Writing goes badly much of the time, our hands arthritic with the muttering of inner critics, the long boney finger pointing down from the sky — “We told you not to tell.” But writing can save your life — telling can save your life. And maybe help other people save their lives, too.
Eighteen months after Jimmy died, my friend Regina asked if I had an article in my files about what it feels like to be a bereaved parent. I looked through my collection and found I didn’t have anything to send her. I told her as much, commenting that “Someone needs to write such an article.” Regina texted back and said, “Start writing already …”
I couldn’t stop staring at her response. I didn’t know it yet, but in that moment, Salt Water was born.
I grew up in a household full of books and words. My parents were voracious readers, talented writers and clear-eyed editors. They taught me to love good writing and the power and beauty of choosing the perfect word. From them, I learned that writing heals, writing reveals who you are, writing protects you, writing helps you find your way home.
When grief made the world go dark, words were my path back to the light. They helped me process my losses and connect with other grieving souls. In those early days, I wrote because it was all I could do to make sense of the world. And I read and read and read because it eased my pain and made me feel less alone.
You own everything that happened to you. Tell your stories. If people wanted you to write warmly about them, they should have behaved better. Anne Lamott
In the early days of my grief, my happier memories were largely inaccessible, covered over by layers of darkness and visions of Jimmy’s final days, the gaping hole in our lives and the ways certain friends and family members had failed us, failed me. But when I started writing, I realized that I didn’t want to focus on those stories. Instead, I wanted to fill my mind with the people who showed up, stepped in, reached out, made sure that we never felt alone. To remember what people said or didn’t say or did or didn’t do was to perpetuate the darkness, instead of moving into the light all around me.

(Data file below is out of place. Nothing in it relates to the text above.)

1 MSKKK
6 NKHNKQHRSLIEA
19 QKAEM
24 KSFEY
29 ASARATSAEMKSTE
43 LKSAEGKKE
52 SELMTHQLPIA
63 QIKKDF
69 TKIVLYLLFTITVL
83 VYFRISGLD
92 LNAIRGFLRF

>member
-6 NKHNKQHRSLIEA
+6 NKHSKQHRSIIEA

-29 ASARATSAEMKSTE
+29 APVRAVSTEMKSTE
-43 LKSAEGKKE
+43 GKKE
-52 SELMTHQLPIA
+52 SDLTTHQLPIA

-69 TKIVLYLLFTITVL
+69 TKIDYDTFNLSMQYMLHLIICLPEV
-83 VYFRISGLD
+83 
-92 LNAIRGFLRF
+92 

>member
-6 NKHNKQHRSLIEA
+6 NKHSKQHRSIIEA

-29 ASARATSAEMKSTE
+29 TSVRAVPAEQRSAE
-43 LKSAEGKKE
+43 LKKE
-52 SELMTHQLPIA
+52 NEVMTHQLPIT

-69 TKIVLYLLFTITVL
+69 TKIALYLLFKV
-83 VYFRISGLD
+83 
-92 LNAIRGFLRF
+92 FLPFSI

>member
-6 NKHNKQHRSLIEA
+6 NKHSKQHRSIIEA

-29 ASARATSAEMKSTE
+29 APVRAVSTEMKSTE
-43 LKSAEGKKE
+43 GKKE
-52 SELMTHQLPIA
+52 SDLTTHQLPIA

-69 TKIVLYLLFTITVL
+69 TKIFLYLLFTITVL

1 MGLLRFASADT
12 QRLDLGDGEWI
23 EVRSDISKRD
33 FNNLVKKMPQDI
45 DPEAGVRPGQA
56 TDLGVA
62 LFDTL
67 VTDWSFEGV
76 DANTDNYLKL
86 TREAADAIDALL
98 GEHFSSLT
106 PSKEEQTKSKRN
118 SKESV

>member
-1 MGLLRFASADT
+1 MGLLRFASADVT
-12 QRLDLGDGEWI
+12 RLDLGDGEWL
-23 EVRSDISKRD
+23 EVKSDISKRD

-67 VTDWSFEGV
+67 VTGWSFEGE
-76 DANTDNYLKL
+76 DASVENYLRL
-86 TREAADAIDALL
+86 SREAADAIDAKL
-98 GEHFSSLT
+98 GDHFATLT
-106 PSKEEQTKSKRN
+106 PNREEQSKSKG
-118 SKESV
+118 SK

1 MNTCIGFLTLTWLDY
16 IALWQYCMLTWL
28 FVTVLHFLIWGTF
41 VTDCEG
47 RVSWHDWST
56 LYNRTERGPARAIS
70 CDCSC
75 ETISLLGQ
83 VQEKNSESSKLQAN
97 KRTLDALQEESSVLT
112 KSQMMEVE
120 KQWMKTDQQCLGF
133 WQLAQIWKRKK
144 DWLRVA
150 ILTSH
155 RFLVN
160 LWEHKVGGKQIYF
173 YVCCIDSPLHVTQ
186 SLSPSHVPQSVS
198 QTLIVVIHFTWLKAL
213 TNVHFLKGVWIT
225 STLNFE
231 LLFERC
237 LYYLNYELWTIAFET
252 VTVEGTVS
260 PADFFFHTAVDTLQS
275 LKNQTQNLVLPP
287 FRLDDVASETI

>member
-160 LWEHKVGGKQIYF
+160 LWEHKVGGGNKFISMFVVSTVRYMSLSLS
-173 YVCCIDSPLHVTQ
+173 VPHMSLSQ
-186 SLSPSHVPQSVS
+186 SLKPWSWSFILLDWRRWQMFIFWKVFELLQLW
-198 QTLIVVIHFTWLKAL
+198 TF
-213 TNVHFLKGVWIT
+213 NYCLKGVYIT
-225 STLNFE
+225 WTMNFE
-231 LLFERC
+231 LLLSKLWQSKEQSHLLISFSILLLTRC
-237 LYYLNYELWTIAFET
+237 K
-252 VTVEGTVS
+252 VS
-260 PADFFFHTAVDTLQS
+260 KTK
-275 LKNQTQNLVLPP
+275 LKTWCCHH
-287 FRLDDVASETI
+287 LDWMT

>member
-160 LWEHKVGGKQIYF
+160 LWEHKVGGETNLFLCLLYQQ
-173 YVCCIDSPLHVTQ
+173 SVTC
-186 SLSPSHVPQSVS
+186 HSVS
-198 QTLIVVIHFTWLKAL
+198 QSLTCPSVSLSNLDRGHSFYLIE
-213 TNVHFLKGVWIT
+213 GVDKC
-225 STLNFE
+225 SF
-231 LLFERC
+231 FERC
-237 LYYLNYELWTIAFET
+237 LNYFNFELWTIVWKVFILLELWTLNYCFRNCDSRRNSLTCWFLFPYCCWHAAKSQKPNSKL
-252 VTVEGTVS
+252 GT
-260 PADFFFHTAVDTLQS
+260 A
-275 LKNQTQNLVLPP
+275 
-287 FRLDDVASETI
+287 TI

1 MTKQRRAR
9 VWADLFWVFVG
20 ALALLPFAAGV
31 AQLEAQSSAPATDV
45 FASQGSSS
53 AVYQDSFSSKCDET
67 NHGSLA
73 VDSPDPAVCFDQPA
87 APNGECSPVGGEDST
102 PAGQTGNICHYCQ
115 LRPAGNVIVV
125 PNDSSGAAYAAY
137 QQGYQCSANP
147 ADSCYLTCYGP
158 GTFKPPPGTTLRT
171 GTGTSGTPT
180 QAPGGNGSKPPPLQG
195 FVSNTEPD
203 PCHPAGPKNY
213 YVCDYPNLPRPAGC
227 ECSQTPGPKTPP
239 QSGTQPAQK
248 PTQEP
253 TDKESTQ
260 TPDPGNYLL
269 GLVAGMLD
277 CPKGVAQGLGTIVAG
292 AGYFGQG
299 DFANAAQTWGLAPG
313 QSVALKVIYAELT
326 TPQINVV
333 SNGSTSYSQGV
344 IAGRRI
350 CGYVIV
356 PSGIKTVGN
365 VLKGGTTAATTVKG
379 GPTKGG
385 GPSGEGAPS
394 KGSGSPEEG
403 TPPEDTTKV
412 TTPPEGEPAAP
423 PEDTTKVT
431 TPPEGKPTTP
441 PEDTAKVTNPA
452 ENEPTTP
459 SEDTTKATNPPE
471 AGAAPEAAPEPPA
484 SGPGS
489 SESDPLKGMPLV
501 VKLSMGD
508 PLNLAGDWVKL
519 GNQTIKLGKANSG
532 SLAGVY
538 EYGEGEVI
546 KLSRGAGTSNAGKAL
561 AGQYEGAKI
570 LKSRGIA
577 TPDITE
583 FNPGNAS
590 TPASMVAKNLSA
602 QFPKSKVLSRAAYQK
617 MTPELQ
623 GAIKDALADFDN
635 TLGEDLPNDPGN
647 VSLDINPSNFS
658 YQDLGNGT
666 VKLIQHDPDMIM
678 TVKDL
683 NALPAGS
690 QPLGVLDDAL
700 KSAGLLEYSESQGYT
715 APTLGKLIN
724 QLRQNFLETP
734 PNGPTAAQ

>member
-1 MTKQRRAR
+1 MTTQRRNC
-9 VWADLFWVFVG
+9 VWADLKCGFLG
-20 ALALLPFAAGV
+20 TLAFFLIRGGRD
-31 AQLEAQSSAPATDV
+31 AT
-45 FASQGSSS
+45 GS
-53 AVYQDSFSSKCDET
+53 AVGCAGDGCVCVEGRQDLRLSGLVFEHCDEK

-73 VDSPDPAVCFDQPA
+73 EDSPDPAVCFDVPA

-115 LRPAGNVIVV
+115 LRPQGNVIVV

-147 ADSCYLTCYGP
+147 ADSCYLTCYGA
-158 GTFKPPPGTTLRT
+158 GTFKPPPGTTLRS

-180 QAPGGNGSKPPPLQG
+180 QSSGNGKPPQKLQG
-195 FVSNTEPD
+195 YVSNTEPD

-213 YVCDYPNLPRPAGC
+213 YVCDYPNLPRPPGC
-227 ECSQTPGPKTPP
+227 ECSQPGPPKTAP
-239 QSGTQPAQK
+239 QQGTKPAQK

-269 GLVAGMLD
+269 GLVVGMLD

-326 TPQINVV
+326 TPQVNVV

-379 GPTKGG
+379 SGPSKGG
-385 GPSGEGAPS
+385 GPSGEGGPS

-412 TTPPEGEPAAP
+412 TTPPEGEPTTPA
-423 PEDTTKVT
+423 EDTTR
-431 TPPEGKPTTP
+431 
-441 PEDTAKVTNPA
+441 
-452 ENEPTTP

Over time, more and more memories have come flooding back. I have space now for the joy and laughter and the strength to let it live next to the pain and the longing. Thinking of something funny Jimmy said or did can make me smile now instead of cry (most of the time …). Remembering my parents, our adventures, their steady presence and the love that surrounded me growing up brings them closer now. They’re in my bones, my smile, my tears and my laughter. Their influence and teachings are everywhere. The three of them helped make me who I am. And what they taught me about life is what enables me to keep living without them.